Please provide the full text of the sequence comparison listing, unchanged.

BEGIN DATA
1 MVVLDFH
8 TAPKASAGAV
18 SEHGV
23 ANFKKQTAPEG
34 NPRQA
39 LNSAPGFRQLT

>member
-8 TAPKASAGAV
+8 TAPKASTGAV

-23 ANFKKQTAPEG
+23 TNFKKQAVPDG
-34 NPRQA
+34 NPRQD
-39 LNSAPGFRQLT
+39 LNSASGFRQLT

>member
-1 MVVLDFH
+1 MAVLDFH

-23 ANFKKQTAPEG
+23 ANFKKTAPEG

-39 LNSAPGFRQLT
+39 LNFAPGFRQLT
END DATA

1 MVVLDFH
8 TAPKASAGAV
18 SEHGV
23 ANFKKQTAPEG
34 NPRQA
39 LNSAPGFRQLT

>member
-8 TAPKASAGAV
+8 TAPKASTGAV

-23 ANFKKQTAPEG
+23 TNFKKQAVPDG
-34 NPRQA
+34 NPRQD
-39 LNSAPGFRQLT
+39 LNSASGFRQLT

>member
-1 MVVLDFH
+1 MAVLDFH

-23 ANFKKQTAPEG
+23 ANFKKTAPEG

-39 LNSAPGFRQLT
+39 LNFAPGFRQLT